Customer Chat plugin
Recently, Facebook announced a very important development news for chatbots in the new version 2.2 of its Messenger Platform: a native plugin that will allow to embed a chatbot view into any web page, and from there continue the conversation on messenger. While previous versions allowed to share the same channel with a bot or human (it was already possible to talk with a bot and then swap to a human agent), the new feature is created to support mainly two new case usages:
- Use the interface and chatbot UX from messenger on webpages (outside of messenger) and then go back to the other (mainly web > messenger) thanks to a new sync feature.
- Simplify the workflow for customer services by introducing a Customer Chat: companies can have on their main webpage a fully automated bot which will then be attended by a real human operator which can continue interacting on the web or messenger.
Bots can now be programmed to perform several jobs, from appointments to check order status, answer common questions and more. Also there is a new built-in NLP engine with support for 10 languages (including Dutch, French, German and Polish – which means we could easily cover our usual clients). Custom NLP is also possible via wit.ai.
Besides the Customer Chat, there are also three new possibilities now:
- Broadcast API: gives businesses like news outlets the ability to send one-to-many messages to all or a subset of customers currently engaged on a conversation.
- Sponsored messages: basically, businesses will be able to send ads as part of the conversation. It’s not clear the implications (it seems that these sponsored messages won’t follow the general Facebook advertisement rules – they will look exactly like any other message from the bot). Interesting but should be taken carefully as this might change.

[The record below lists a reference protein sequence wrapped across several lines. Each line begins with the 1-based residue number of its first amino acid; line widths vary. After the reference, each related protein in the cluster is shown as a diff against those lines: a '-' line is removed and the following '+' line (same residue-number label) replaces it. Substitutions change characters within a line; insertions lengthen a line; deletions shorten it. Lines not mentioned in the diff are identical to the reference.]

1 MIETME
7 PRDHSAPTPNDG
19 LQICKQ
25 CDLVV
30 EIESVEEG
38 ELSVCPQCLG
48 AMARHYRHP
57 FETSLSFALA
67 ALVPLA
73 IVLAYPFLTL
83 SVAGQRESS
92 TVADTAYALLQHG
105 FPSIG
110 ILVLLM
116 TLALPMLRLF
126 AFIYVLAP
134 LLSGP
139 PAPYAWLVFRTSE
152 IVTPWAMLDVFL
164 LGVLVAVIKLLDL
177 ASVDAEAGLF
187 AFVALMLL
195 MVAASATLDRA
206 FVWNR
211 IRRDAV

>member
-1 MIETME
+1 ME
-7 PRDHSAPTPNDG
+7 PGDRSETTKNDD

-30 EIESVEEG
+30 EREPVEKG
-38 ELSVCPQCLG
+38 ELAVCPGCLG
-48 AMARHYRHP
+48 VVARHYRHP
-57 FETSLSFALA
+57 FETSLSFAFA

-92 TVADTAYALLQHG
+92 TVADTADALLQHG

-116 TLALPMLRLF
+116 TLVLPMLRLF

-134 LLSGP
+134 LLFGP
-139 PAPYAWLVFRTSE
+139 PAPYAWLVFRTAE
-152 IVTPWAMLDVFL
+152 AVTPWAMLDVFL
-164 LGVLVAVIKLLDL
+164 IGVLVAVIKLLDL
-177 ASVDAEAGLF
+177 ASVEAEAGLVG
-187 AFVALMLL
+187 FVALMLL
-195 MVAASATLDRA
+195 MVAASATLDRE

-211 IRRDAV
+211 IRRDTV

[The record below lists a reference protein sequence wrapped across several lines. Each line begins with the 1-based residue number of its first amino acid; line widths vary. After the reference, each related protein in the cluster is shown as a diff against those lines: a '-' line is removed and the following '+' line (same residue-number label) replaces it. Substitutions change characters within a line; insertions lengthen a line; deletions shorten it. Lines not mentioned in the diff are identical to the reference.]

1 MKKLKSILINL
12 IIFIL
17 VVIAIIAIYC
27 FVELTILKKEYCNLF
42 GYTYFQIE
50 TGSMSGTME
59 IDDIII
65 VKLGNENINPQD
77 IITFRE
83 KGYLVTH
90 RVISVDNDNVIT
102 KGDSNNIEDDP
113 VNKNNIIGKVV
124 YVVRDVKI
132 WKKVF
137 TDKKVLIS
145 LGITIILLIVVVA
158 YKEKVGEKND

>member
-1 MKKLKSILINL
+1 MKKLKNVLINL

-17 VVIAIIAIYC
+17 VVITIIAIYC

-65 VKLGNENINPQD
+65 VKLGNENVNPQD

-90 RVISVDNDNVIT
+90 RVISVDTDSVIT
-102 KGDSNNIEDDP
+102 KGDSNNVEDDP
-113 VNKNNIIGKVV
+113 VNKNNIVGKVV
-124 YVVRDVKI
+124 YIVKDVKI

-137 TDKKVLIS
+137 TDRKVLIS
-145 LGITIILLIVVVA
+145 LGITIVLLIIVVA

- Handover protocol: while it was possible before to share the flow between bot and human (for example: the bot parsed all the text and whenever a token was triggered, the bot part would stop processing and answering the questions, allowing for a human agent to respond normally on the site’s messenger account, seeing the entire conversation – we did this already way back in July for our Tapptic Events Bot), now there is a fully fledged protocol that allows two or more apps to share the same conversation flow, making this specially easy to switch the context between bots and human agents.
Regarding payments: all the current solutions seem to be integrated into the Customer Chat plugin (which means it should be possible to pay via bot embedded on your webpage), but it’s not confirmed officially whether this applies to P2P payment too.
With these features, Facebook’s announcement (just one day after Salesforce announced a new platform for bots) clearly tries to engage companies to use their bot platform and reduce the friction: the tools are now available not only inside messenger, but also for the web and can then be changeable from one environment to the other.
However, it should be researched how advanced and well prepared this is, as well as payment options. Overall it seems a very strong approach for companies and customer support.